Averyell A. Kessler
There was no hint of sunlight when Mama and I climbed into WG’s new Lincoln Continental and settled in for the long drive ahead. We’d spent the night at an Alamo Plaza on the outskirts of Memphis so we could hit the road early and reach French Lick Indiana before dark. As the sky brightened, we breezed through Nashville easily; but when we turned north toward Louisville, things got complicated. As we approached the first signs of the Smokey Mountains, the road narrowed to two lanes. Double S turns replaced our steady path. Soon, a full bloom sun bore down on the windshield like a spotlight from hell and caused WG’s air conditioner vents to spit mist and drip. He was furious.
“Gimme your sunglasses, Paula,” WG said. “I can’t a damn thing.” My mother handed over a pair of pink cat eye sunglasses trimmed in rhinestones. He put them on without a word, then opened a pack of Beemon’s clove gum and popped a stick into his mouth. We kept going but slowed when the hills grew steeper and we passed small mountain hamlets without names. After an unexpectedly sharp curve, we fell in behind a line of ancient black Cadillacs, most with rusty bumpers, semi-deflated tires, and dark windows.
“Must be a funeral,” WG growled.
“I don’t know,” Mama answered. “Look at the last car. What’s that hanging out of its windows?”
“Can’t tell,” WG said. “It’s got a Michigan license plate too.“
We drove closer. Withing minutes, we realized we were following a gypsy caravan moving like oozing molasses. A collection of black iron skillets and cooking pots dangled from the last car’s windows, as well as a tin washtub the size of a baby elephant. It’s bulging trunk was secured by knotted hemp rope.
“We’re in trouble,” WG said. “I gotta pass them.”
“On this road?” Mama asked. For the last ten miles, the road had been dotted with treacherous, teeth rattling potholes. Roadside signs advertising wild animal exhibits, raw honey, and Burma Shave were replaced by deep gullies and bottomless ravines. We saw no evidence of human life.
“I’ll go around them one car at a time,” WG answered.
When we passed a mileage sign, the skillet car slowed. WG stepped on the gas. The Lincoln’s powerful engine roared, and we shot around it. A man in the back seat waived a pistol as we threaded our way into the middle of the caravan.
Ahead of us, the next car’s roof was covered with wooden cages filled with chickens. A whirlwind of white feathers floated against our windshield, some sticking to the glass. “Damnation,” WG hissed. In the backseat, we saw two red bone hounds and more children than we could count. Somehow, we passed them too, this time squeezing behind an aged limo hearse. The gypsy driver waved a sawed-off shotgun as we raced by. WG bit off the tip of a fresh cigar, lit it, and mumbled a few choice words. “Now I gotta deal with a dead body! Dadgummit!”
“Did you see the shotgun?” Mama shrieked.
“Ignore it,” WG said.
Suddenly, flashing red lights bounced off the clouds and sirens whooped louder than thunder. The gypsy cars slowed to stop. We did too. A cadre of sheriff’s deputies had barricaded the road with sawhorses and fencing wire. We were caught! WG rolled down his window as a deputy approached our car.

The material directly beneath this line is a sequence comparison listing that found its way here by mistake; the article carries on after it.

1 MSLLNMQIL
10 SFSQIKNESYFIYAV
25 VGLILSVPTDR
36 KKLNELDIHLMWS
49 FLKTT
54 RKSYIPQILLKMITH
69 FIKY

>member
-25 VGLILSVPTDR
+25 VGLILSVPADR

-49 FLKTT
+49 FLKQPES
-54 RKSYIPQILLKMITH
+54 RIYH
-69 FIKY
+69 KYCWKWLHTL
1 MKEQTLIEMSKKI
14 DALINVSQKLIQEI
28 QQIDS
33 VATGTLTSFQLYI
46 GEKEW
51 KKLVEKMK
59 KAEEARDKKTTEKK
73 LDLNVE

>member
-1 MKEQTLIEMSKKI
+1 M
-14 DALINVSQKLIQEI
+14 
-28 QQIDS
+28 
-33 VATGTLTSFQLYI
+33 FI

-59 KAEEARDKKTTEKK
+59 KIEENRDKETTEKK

“I can’t let ya drive through my county,” the deputy announced. “You gypsies been causin’ trouble near here. Turn around and take your pots and pans back to Michigan. Chickens too. And whatever SOB ya got in that hearse.”
“I’m not a gypsy,” WG raged. “And I’m from Mississippi, not Michigan!” He forgot that he was wearing Mama’s pink jeweled sunglasses.
“You sure look like a gypsy with them fancy glasses,” the deputy said.
“I borrowed my daughter’s sunglasses because the sun was blinding me.” WG answered. Mama leaned forward and smiled at the deputy. He was unconvinced.
“You look mighty suspicious to me. Get outta the car and show me your license.”
After the deputy rifled through WG’s wallet, he was still leery. “You say you’re from Mississippi. How do I know you ain’t lying?”
“Look at my tag,” WG answered. “It says Hinds County, Mississippi.”
“You mighta stole that,” the deputy said. “I know all your gypsy tricks.” The deputy lifted his hat and raked back thin strands of oily brown hair. “Best you turn around. Now!”
“I’ve got to get to Indiana today,” WG insisted. “I have hotel reservations in French Lick.”
“Oh ho,” the deputy sneered. “I wouldn’t be talking like that in polite company sir. I could arrest you right now for public indecency. You got a woman in your car, too. I see her clear as day.”
Just as WG was about to give up and turn back, Mama and I climbed out the car. She’d had enough. “Mr. Avery is my father, sir,” she said. “We’re not gypsies. We’re going to Indiana for a vacation, and my father was just trying to pass them.” She smiled sweetly while holding my hand tight enough to cause pain. “This is his granddaughter.” I smiled too.
“Mississippi, huh?” the Deputy asked, looking directly at me. “You live in Mississippi little girl?”
“Yes, sir,” I nodded.
“Spell it,” he ordered.
My Power School training kicked in and I sang, “ M-I-crooked letter – crooked letter-I crooked letter-crooked letter -I- humpback-humpback – I” I followed with a verse of “It’s a treat to beat your feet in the Mississippi mud.”
“OK, folks,” the deputy said. “I get it. Be on your way.”
We left the gypsies in a cloud of dust and arrived in French Lick in time for supper. I sang all the way.